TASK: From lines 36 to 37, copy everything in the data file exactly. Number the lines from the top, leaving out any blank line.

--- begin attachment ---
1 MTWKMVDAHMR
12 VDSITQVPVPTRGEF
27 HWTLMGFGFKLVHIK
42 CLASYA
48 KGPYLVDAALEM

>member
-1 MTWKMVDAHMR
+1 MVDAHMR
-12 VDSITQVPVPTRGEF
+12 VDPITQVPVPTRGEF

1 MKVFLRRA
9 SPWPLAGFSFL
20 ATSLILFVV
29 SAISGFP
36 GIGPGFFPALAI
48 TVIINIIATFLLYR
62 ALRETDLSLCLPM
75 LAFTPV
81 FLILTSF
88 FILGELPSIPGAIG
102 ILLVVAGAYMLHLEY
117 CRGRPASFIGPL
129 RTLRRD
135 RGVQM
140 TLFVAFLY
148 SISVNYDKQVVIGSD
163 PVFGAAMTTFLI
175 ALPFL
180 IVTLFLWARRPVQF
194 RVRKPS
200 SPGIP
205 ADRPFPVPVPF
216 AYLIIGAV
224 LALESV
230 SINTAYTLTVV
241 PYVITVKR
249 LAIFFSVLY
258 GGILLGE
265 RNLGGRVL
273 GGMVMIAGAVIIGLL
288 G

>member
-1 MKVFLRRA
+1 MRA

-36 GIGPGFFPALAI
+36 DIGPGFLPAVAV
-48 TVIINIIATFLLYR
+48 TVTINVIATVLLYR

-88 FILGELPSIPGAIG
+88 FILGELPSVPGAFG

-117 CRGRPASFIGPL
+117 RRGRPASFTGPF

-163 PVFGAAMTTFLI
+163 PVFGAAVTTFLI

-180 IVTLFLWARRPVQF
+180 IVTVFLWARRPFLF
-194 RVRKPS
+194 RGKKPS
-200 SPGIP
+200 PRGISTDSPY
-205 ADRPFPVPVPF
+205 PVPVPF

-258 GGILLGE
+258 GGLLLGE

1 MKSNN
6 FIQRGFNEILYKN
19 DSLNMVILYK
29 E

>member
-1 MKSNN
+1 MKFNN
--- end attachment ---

241 PYVITVKR
249 LAIFFSVLY